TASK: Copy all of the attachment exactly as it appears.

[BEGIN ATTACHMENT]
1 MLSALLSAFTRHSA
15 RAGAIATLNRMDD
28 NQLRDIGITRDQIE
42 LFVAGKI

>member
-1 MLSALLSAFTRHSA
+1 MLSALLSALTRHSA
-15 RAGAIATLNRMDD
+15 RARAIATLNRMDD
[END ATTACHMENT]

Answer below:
1 MLSALLSAFTRHSA
15 RAGAIATLNRMDD
28 NQLRDIGITRDQIE
42 LFVAGKI

>member
-1 MLSALLSAFTRHSA
+1 MLSALLSALTRHSA
-15 RAGAIATLNRMDD
+15 RARAIATLNRMDD